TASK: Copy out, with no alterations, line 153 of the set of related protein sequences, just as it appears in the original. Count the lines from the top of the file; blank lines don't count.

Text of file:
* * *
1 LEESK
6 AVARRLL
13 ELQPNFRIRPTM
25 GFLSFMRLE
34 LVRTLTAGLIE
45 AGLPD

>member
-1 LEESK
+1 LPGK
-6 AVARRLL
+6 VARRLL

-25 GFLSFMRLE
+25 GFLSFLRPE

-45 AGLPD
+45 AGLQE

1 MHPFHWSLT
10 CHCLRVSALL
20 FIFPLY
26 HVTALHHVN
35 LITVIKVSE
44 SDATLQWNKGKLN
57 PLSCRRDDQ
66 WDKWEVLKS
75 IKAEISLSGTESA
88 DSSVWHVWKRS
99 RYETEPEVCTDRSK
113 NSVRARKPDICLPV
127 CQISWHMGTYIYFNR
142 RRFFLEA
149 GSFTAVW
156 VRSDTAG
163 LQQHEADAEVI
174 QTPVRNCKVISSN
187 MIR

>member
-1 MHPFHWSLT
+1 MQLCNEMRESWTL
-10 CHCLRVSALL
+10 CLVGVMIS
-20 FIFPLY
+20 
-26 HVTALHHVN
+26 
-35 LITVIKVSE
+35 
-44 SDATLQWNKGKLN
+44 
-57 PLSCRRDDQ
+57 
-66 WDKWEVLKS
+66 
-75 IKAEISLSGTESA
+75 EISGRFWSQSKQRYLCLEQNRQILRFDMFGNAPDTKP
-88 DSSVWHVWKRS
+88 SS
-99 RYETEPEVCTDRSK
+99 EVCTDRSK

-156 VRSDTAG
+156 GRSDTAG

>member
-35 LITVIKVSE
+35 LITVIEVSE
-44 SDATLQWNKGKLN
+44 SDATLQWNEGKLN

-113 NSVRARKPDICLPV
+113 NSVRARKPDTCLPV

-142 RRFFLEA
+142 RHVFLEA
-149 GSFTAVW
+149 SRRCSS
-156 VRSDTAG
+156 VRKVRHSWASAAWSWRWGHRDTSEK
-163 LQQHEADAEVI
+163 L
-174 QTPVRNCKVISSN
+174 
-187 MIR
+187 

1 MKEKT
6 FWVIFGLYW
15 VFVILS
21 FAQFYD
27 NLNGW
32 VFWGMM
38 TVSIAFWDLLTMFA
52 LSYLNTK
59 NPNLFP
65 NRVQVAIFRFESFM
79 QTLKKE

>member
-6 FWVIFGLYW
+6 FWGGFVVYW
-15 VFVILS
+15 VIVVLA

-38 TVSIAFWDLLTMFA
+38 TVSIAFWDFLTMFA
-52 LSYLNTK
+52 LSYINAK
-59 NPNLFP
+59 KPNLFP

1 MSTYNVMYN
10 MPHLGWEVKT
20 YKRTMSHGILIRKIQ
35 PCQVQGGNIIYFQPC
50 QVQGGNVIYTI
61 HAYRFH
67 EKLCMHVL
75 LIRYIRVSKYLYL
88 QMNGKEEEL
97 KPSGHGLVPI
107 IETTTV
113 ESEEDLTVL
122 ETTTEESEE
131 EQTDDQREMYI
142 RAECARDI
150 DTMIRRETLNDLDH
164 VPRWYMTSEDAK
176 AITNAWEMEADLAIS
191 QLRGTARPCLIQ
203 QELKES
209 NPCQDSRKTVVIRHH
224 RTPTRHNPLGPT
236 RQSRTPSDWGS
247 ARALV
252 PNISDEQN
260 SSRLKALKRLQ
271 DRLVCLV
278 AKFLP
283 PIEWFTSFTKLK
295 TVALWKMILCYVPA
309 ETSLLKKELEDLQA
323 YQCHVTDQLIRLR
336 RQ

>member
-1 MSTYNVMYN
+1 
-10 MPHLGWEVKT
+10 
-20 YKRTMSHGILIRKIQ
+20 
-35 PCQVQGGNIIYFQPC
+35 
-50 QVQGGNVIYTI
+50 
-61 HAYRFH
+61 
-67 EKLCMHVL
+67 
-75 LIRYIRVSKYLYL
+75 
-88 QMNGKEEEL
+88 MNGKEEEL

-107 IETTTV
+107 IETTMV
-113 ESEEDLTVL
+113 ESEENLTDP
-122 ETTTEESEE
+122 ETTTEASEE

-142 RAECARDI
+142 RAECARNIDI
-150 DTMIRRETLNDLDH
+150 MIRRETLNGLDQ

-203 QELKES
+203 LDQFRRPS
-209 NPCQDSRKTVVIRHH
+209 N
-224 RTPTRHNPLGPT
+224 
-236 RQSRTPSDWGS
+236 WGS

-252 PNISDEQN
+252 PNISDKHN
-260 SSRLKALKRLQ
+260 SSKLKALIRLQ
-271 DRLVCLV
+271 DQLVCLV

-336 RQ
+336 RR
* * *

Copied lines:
-107 IETTTV